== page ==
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Malware Manual – Part 4: Basic Tactics for Cybersecurity Monitoring & Maintenance


Joe Higgins

Apr 18, 2019

In the last installment of our Malware Manual series, we called today’s business security challenges a “cyber siege in the digital realm” because to many companies – large or small – the onslaught of cybercrime can feel like one. Why? Check out this sampling of recent headlines from around the globe and across industries:

  • Marriott’s data breach may be the biggest in history. Now it’s facing multiple class-action lawsuits” – Vox, January 11, 2019
  • Humana notifies members of 2018 security breach” – Becker’s Health IT & CIO Review, January 7, 2019
  • Average Cost Per Record of US Data Breach $148” – NBC News, July 30, 2018
  • Facebook Says 6.8 Million People's Private Photos Were Exposed” – Thrillist, December 14, 2018
  • Hackers target PGA servers, seek Bitcoin ransom” – Golfweek, August 8, 2018

For a thorough, structured approach to coping with these multiplying cybersecurity risks, we advocate applying the Cybersecurity Framework developed by the National Institute of Standards and Technology (NIST). The NIST framework promotes five tenets for holistically managing cybersecurity: Identify, Protect, Detect, Respond, Recover.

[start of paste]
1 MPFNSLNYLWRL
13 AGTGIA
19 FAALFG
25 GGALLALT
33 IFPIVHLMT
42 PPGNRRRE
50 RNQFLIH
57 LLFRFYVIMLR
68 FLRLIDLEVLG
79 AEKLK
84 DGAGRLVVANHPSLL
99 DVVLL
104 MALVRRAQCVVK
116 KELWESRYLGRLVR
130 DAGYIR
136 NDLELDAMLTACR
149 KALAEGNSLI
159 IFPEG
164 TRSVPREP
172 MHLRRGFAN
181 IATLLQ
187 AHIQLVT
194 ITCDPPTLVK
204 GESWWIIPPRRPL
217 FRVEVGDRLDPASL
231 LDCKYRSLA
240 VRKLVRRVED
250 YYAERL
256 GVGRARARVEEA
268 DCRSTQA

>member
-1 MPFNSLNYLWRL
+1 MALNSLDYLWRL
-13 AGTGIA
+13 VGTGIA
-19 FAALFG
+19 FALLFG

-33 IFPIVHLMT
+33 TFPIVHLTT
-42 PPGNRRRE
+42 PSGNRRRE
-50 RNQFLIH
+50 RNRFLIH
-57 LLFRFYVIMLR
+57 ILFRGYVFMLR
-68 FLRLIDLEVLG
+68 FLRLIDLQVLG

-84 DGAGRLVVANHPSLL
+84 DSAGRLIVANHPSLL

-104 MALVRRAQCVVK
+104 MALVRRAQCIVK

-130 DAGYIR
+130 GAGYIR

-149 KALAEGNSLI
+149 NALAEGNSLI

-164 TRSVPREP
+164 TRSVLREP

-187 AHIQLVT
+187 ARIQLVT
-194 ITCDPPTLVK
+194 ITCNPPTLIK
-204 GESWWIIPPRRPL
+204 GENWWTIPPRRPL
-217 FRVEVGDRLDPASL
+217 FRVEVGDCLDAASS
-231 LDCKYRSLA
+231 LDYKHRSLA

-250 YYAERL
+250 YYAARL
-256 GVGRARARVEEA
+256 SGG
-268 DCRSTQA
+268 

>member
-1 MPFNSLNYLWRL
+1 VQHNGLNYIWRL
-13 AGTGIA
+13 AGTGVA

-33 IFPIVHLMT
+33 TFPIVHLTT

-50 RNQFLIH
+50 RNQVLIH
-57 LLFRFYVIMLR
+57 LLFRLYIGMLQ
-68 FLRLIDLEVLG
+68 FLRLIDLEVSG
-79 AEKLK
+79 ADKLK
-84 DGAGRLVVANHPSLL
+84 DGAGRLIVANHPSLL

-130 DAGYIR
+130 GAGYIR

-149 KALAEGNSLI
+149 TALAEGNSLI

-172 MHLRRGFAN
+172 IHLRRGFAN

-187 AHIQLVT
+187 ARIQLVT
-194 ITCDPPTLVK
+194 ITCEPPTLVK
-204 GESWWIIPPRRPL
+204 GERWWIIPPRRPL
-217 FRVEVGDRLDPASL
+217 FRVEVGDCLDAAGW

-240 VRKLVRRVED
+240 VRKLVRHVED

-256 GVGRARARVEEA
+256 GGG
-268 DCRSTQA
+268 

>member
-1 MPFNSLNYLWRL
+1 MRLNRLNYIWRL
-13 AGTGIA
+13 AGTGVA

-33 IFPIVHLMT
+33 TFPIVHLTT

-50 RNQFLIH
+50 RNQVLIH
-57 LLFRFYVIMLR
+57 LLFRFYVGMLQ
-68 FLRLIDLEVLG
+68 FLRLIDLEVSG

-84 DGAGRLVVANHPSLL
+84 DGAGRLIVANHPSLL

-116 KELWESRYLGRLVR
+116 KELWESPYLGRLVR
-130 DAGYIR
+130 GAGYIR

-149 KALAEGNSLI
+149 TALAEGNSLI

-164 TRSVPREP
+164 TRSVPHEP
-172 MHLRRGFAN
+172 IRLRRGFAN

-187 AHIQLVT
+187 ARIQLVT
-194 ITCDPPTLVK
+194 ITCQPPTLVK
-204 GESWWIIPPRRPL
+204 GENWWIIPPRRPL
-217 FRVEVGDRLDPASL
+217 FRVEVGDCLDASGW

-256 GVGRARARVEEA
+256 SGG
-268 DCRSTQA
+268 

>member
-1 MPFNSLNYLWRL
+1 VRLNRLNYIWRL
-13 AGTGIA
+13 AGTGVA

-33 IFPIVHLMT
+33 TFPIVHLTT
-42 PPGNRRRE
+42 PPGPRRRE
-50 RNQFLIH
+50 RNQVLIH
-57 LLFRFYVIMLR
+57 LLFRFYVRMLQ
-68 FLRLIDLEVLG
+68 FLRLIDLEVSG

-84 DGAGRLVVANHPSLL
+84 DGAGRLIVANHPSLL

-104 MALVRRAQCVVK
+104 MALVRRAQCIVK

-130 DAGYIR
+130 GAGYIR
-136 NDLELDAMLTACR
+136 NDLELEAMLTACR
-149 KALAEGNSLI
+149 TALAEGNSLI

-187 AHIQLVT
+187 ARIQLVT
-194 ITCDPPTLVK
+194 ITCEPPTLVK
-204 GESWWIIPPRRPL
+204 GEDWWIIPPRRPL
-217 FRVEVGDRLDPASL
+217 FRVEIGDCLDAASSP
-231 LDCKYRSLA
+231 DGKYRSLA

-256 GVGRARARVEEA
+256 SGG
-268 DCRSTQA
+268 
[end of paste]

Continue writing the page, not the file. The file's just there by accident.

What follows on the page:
For the third tenet of the NIST framework, “Detect,” we’ve touted many times in this blog the support of IT Managed Services Providers (MSPs) for continuous monitoring and maintenance services. Yes, making your own staff aware of cyber risks and educating them about recognizing cyber attacks is critical, as we’ve argued in many past posts such as “Why Education is Your Best Cybersecurity Defense.” But patrolling the vast virtual perimeter of your business is a big job these days, especially in the era of digital transformation. So, navigating the cybersecurity landscape alone is not a course we recommend.

So, what should your team of IT MSPs and internal staff being doing to monitor and maintain a cybersecure organization? We reviewed advice from security experts. Here’s a digest of basic tactics.

In addition to Cardwell’s list, Howard suggests testing for weaknesses in your systems on a recurring basis – even hiring professional hackers as guides on occasion. Plus, as we’ve counseled in several posts, performing consistent backups.

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